What People Who Don’t Get Us Get Us: Rants on Being Misunderstood

Christmas season is over for most people, and for some of us gift giving hasn’t ended. I personally just received a Christmas gift card today from friends whom I haven’t seen in a while. It was a restaurant gift card, which I am plenty sure Rob and I can make use of. So for the others, what do people who don’t get us get us? By us, I mean people with a particular sense of style. What do others give us in terms of style-related presents, recommendations, or comments?

They might say things like:

“This would look GREAT on you!”

“Oh yeah, she totally likes pink. or flowers. or sequins.”

And you think,

“Well yes, I like some things with those but not ALL of them!”

PUNK. If you like punk, post punk, steam punk, or other variations of punk (the look, the lifestyle, and hopefully the music) like I do, you probably like the clothes of Richard Hell, Karen O, old school Madonna, Ann Demeulemeester, etc. Instead they give you clothes that resemble what’s actually called emo: Avril Lavigne’s, black hair phase Ashley Simpson’s, and Paramore’s Hayley Williams’. Instead of rust and distress, they give you cute cartoon skulls and neon colored chalky hand drawn stars on a black background…ooh real scary.


90s. If you like the 90s look, which I have been admiring a lot this year, you probably like  a more refined version of the 90s’ clothes like how Luanna from Le Happy’s dresses. You take inspiration from Claire Dane’s character Angela from My-So Called life without actually dressing like her completely because that could get a little frumpy without modification. Instead others might think you like wearing PJs out, always wearing flannel and beanies and other things stereotypical. The 90s had good style too, apart from the bad ones.

LOLITA. If you like lolita, you probably feel or look best wearing a certain type of lolita—whether it be classic, sweet, goth, or punk. If you wear classic, some people might think that you are just really into really old vintage, without even knowing the time period (which in this case is Victorian and Rococo). If you are into sweet, others might just think you like cute and girly stuff period. Or Hannah Montana. They get you things that are pink, floral, and glittery. Though sweet lolita is cute, it is a combination of cuteness and mischief. A lot of folks don’t get that.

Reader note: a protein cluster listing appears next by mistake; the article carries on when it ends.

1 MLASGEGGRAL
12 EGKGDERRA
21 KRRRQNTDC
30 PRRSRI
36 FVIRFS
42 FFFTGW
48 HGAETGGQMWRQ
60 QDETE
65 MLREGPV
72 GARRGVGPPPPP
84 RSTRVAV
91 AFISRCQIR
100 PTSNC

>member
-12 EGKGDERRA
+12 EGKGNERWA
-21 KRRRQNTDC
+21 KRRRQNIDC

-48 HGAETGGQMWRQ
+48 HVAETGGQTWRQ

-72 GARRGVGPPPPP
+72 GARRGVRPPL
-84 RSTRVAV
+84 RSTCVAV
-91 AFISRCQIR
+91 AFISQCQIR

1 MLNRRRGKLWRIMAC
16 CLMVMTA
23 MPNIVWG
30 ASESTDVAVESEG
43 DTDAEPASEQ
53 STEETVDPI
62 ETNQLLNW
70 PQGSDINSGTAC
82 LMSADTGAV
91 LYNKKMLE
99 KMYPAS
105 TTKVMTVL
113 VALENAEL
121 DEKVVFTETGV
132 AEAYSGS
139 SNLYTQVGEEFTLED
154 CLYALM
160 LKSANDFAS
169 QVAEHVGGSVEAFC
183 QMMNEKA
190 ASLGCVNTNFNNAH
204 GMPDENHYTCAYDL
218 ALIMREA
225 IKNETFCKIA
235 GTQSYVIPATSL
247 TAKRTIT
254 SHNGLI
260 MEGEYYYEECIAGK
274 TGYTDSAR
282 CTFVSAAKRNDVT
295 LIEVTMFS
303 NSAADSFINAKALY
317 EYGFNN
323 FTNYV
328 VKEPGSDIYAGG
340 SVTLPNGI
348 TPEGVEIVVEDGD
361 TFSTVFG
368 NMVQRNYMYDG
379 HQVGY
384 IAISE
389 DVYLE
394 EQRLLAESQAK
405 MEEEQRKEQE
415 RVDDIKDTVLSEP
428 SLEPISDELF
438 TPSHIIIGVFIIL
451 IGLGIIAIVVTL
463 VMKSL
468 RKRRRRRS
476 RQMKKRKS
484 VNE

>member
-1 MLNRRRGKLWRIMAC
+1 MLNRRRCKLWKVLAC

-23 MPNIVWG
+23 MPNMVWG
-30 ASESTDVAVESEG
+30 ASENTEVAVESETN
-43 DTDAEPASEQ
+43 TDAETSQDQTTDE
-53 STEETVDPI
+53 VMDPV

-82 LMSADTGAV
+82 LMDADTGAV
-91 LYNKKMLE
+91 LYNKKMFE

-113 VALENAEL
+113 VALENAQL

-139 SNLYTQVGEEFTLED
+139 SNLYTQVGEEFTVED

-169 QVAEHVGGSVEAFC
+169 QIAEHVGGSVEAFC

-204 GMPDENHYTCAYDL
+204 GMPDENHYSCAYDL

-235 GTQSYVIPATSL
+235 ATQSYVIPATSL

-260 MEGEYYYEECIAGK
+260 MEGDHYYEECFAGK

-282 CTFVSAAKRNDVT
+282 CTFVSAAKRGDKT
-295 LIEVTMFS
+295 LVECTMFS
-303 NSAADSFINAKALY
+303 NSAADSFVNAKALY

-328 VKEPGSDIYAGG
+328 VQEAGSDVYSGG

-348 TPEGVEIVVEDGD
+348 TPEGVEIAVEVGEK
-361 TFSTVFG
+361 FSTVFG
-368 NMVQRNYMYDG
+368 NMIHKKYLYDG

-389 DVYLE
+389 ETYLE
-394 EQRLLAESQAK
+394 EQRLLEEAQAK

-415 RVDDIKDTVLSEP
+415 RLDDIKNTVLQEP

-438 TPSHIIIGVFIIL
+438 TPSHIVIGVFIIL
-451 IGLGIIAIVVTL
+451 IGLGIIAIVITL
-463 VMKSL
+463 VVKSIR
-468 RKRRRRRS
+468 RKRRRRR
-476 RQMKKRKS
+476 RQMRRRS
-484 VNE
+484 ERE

SWEET INDIE VINTAGE. I say vintage loosely, because all the things I listed above are from an older time (same way I use “indie” loosely). The sweet indie vintage look is what most fashionistas like right now. It’s like nothing else is fashionable to them (I guess I can’t blame them, because I went through that too). This could look like a bit mod or 40s with flirty dresses, knee-high socks, cat eye make up, secretarial Mary Janes, boat shoes, or oxfords. Most people who are keen on pop culture can think of Suzy from Moonrise Kingdom, because they somehow still get film style even if they don’t quite get fashion style. Some people just see the “sweet” part of what you’re wearing and totally ignore “indie” and “vintage.” I used to wear this style for about 2 years with an emphasis on 60s Parisian, and I had friends who kept thinking I like pink and girly things, and that was all I was to them. I don’t even really wear pink…especially not hot pink.


INDIE POP. The first person I think of when I think of indie pop clothing is Katie White from the Ting Tings. People who don’t get it will think you’re into hip hop or something. At one point in my life I wore indie pop clothes—colored tights and big bold 80s patterns. At that phase of my life, one of my friends picked up these really colorful and girly earrings and told me they were “so me.” I haven’t even worn earrings since early college, so I’m not sure how that even resembled me at all.

I know these complaints might sound a bit bratty, but you’ll only really “get it” if you’ve been a misunderstood victim like I have. This post is for those of you who need to have to go someplace else, including the WWW, just to be understood by like-minded people who live and breathe clothing. As much as you want to be thankful for people’s thoughtfulness, sometimes you can’t help but be just a little bit hurt by how wrong others perceive you.

Though we shouldn’t try to let others’ comments affect us negatively, how do other people think of you?


And oh, I just signed the pledge to shop second hand first by the ever cool Citizen Rosebud. Come join?